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Last updated at Jan. 28, 2020 by Teachoo

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Example 47 Let A = {1, 2, 3}. Then show that the number of relations containing (1, 2) and (2, 3) which are reflexive and transitive but not symmetric is three. Total possible pairs = {(1, 1) , (1, 2), (1, 3), (2, 1) , (2, 2), (2, 3), (3, 1) , (3, 2), (3, 3) } Each relation should have (1, 2) and (2, 3) in it For other pairs, Let’s check which pairs will be in relation, and which won’t be Total possible pairs = { (1, 1) , (1, 2), (1, 3), (2, 1) , (2, 2), (2, 3), (3, 1) , (3, 2), (3, 3) } Reflexive means (a, a) should be in relation . So, (1, 1) , (2, 2) , (3, 3) should be in a relation Symmetric means if (a, b) is in relation, then (b, a) should be in relation . We need relation which is not symmetric. So, since (1, 2) is in relation, (2, 1) should not be in relation & since (2, 3) is in relation, (3, 2) should not be in relation Transitive means if (a, b) is in relation, & (b, c) is in relation, then (a, c) is in relation So, if (1, 2) is in relation, & (2, 3) is in relation, then (1, 3) should be in relation Relation R1 = { Total possible pairs = { (1, 1) , (1, 2), (1, 3), (2, 1) , (2, 2), (2, 3), (3, 1) , (3, 2), (3, 3) } So, smallest relation is R1 = { (1, 2), (2, 3), (1, 1), (2, 2), (3, 3), (1, 3) } Checking more relations We cannot add both (2, 1) & (3, 2) together as it is not symmetric R = { (1, 2), (2, 3), (1, 1), (2, 2), (3, 3), (1, 3) , (2, 1), (3, 2)} If we add only (3, 1) to R1 R = { (1, 2), (2, 3), (1, 1), (2, 2), (3, 3), (1, 3), (3, 1) } R is reflexive but not symmetric & transitive. So, not possible If we add only (2, 1) to R1 R2 = { (1, 2), (2, 3), (1, 1), (2, 2), (3, 3), (1, 3), (2, 1) } R2 is reflexive, transitive but not symmetric If we add only (3, 2) to R1 R3 = { (1, 2), (2, 3), (1, 1), (2, 2), (3, 3), (1, 3), (3, 2) } R3 is reflexive, transitive but not symmetric Hence, there are only three possible relations R1 = { (1, 2), (2, 3), (1, 1), (2, 2), (3, 3), (1, 3) } R2 = { (1, 2), (2, 3), (1, 1), (2, 2), (3, 3), (1, 3), (2, 1)} R3 = { (1, 2), (2, 3), (1, 1), (2, 2), (3, 3), (1, 3), (3, 2)}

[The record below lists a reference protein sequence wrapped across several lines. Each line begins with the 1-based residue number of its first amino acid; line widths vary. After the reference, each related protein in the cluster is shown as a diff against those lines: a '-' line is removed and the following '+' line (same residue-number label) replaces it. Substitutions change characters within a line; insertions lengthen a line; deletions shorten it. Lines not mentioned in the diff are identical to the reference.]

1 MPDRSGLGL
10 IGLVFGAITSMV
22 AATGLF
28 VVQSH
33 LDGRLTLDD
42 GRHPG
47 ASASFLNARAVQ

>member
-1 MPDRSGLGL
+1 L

Finding number of relations

Chapter 1 Class 12 Relation and Functions

Concept wise

- Relations - Definition
- Empty and Universal Relation
- To prove relation reflexive, transitive, symmetric and equivalent
- Finding number of relations
- Function - Definition
- To prove one-one & onto (injective, surjective, bijective)
- Composite functions
- Composite functions and one-one onto
- Finding Inverse
- Inverse of function: Proof questions
- Binary Operations - Definition
- Whether binary commutative/associative or not
- Binary operations: Identity element
- Binary operations: Inverse

About the Author

Davneet Singh

Davneet Singh is a graduate from Indian Institute of Technology, Kanpur. He has been teaching from the past 9 years. He provides courses for Maths and Science at Teachoo.